Timewaster: Population madness

We give Timewaster Credit [tm] today to the usual buttoned-down people at the U.S. Census Bureau. They’ve put together the perfect afternoon timewaster during March Madness — a bracket form for city populations.

Choose games by either city or state population here.

metro_populations.jpg

  • Mark Gisleson

    Obviously the folks at the Census Bureau aren’t sports fans. If the point of the game is to have the most population, then their seedings make no sense.

    Top population seeds in this game go to:

    Grand Rapids (MI)

    Phoenix

    San Jose

    Austin

    Cincinnati

    Baltimore

    Albany (with L.A. as a bottom seed?)

    Indianapolis

    At first I thought maybe they meant population growth, but that’s not what it says at the link source, and that still wouldn’t make any sense since Cincy and Baltimore have been in decline for decades.

    Someone put in a lot of work on a joke that doesn’t really make any sense.

  • Ray

    Mark – you are over thinking this. If they put the seeds in order of population, it wouldn’t be much of a game. Its just to get people to think about geography and population – and compare scores with friends to see who knows more about the US.

    Although a version based on population growth would be a lot of fun.

  • Bismuth

    Actually, it looks like the city order is randomized, so I don’t think there was any attempt to seed the cities.

  • kennedy

    50 out of 63 without using references

    If they were seeded in order, the game wouldn’t be any fun.

  • Mark Gisleson

    OK, I can see the point of not seeding, but the brackets are broken in other ways. The answers are already known!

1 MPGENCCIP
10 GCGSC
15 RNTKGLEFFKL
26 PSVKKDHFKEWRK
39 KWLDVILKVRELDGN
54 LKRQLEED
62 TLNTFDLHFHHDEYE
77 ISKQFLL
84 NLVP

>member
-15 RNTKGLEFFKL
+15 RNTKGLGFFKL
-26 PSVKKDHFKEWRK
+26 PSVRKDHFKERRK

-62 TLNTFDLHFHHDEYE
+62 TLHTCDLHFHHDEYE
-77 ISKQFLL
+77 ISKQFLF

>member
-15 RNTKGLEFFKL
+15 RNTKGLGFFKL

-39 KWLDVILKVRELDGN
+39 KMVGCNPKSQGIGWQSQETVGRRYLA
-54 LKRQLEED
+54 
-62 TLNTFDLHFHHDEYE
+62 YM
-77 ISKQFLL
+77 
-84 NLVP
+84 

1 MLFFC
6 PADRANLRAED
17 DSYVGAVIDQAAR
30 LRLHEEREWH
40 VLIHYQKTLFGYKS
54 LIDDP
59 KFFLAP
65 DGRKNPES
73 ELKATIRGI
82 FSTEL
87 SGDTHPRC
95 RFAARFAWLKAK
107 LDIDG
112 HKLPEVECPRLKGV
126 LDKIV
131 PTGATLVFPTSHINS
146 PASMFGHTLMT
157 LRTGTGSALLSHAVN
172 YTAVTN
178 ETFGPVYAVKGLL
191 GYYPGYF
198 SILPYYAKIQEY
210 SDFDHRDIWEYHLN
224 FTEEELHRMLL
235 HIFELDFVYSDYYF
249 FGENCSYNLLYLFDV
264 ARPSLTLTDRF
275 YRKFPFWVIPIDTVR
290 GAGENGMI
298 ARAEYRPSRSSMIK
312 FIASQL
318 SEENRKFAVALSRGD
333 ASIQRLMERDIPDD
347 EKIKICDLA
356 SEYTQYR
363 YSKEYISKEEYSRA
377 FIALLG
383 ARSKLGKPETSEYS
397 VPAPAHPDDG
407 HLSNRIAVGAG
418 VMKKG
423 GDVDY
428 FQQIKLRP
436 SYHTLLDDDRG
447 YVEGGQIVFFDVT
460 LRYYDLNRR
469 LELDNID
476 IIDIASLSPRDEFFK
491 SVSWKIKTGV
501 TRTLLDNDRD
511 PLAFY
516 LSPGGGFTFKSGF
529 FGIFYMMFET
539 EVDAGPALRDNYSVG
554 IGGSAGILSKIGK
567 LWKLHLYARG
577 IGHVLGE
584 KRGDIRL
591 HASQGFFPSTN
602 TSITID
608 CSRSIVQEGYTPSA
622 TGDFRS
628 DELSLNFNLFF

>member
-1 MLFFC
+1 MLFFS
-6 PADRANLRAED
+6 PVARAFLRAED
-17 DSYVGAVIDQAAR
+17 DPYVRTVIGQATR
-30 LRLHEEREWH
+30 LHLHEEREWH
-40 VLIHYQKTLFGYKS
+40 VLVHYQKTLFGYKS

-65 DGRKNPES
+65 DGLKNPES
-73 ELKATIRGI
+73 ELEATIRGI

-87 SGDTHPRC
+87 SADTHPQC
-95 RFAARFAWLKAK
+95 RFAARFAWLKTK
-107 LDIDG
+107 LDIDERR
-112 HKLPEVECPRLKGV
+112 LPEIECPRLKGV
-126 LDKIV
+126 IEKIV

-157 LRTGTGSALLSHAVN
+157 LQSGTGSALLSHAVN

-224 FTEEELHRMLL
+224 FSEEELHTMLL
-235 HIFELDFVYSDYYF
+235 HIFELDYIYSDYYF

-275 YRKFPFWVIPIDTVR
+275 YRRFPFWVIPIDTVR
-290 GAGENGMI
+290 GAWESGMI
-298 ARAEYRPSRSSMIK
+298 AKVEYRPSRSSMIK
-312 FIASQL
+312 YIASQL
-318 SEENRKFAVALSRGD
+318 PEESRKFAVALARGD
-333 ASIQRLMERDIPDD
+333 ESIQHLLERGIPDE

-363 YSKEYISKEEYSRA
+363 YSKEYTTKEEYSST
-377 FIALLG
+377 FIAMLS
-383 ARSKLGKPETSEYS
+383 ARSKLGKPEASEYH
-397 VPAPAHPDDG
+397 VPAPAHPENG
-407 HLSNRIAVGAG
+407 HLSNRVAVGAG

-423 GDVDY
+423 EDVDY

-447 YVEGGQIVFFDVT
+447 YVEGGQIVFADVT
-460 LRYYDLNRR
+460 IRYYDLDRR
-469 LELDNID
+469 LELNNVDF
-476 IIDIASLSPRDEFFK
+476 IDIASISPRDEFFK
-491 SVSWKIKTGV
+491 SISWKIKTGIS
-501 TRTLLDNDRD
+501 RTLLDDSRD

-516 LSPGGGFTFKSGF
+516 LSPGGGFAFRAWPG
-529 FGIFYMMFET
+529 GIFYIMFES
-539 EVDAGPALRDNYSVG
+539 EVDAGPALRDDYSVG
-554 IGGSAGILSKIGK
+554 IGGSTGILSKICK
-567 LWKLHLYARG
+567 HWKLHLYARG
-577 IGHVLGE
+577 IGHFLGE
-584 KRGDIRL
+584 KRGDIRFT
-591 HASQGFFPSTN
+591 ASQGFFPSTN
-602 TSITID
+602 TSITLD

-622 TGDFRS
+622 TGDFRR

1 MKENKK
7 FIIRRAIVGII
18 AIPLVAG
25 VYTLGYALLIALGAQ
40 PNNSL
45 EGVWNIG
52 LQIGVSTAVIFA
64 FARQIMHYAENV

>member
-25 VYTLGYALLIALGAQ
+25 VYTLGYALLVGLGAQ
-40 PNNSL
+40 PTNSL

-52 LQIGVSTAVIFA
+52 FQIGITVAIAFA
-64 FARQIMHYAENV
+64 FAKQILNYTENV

If the Census folks really wanted to build interest, they’d do this based on population growth over a set period of time. It could be a great geography promo for kids with winners getting trips to DC or something.

    Seriously, I’ve seen restaurant place mats for kids with better quizzes.

  • Mark Gisleson

    I’d kind of like to retract my comments having now realized it was an interactive game and having played it, but it’s still not a good game.

    Knowing which cities are biggest is incredibly arcane because the real question is which metro areas are largest. Do you care that Dallas is bigger than Minneapolis, or do you care more that the Twin Cities are only half as large as Dallas-Ft. Worth? To win you have to know how much of each metro area is suburbs and how much is core inner city. An artificial distinction that only a census wonk or gerrimanderer could love.

    The Census folks are piggybacking on March Madness but the only real tie-in is the brackets form, which they’ve turned inside out.

  • Cara

    The brackets are randomized each time you open the map. 1st time Mpls was ‘against’ Rochester, 2nd time ‘against’ Austin.

    Yes, I did it twice.

  • Mark Gisleson

    Really, these are my worst comments ever. Finally did a close reading and realized they were metro areas, not the actual cities. Had I read that better, I might have done better than a score of 48.

    I still think they could get kids interested in this stuff if they put some real thought into it and made it a four-year high school contest with students winning if they picked population gainers over a four-year period (each school year you’d get your form back graded by that year’s population gains so you could do the next round).

  • Justin

    51 – Way off on a couple, but some were no-brainers. Definitely a “time-waster”, but good fun nonetheless.

  • Xopher

    I think Mark wins. He obviously wasted the most time. ;)

  • Mark Gisleson

    Xopher, I win that contest every day.